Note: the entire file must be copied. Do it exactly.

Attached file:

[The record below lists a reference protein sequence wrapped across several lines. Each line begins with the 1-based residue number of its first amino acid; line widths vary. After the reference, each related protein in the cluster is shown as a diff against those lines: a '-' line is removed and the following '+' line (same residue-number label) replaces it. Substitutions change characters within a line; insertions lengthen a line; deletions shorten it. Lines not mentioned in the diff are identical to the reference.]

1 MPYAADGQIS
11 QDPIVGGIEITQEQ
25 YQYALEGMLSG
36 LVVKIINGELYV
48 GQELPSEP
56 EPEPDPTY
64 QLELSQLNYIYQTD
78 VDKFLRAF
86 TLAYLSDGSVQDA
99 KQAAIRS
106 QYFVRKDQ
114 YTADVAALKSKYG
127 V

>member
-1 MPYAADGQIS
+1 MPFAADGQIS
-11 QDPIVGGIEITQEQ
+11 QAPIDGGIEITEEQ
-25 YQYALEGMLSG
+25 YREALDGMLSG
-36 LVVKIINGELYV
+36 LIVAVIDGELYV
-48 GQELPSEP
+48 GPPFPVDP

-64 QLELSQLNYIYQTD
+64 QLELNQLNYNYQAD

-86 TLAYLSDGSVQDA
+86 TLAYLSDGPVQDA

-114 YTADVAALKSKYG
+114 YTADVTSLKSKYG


[The record below lists a reference protein sequence wrapped across several lines. Each line begins with the 1-based residue number of its first amino acid; line widths vary. After the reference, each related protein in the cluster is shown as a diff against those lines: a '-' line is removed and the following '+' line (same residue-number label) replaces it. Substitutions change characters within a line; insertions lengthen a line; deletions shorten it. Lines not mentioned in the diff are identical to the reference.]

1 MPYAADGQIS
11 QDPIVGGIEITQEQ
25 YQYALEGMLSG
36 LVVKIINGELYV
48 GQELPSEP
56 EPEPDPTY
64 QLELSQLNYIYQTD
78 VDKFLRAF
86 TLAYLSDGSVQDA
99 KQAAIRS
106 QYFVRKDQ
114 YTADVAALKSKYG
127 V

>member
-1 MPYAADGQIS
+1 MPFAADGQIS
-11 QDPIVGGIEITQEQ
+11 QAPIDGGIEITEEQ
-25 YQYALEGMLSG
+25 YREALDGMLSG
-36 LVVKIINGELYV
+36 LIVAVIDGELYV
-48 GQELPSEP
+48 GPPFPVDP

-64 QLELSQLNYIYQTD
+64 QLELNQLNYNYQAD

-86 TLAYLSDGSVQDA
+86 TLAYLSDGPVQDA

-114 YTADVAALKSKYG
+114 YTADVTSLKSKYG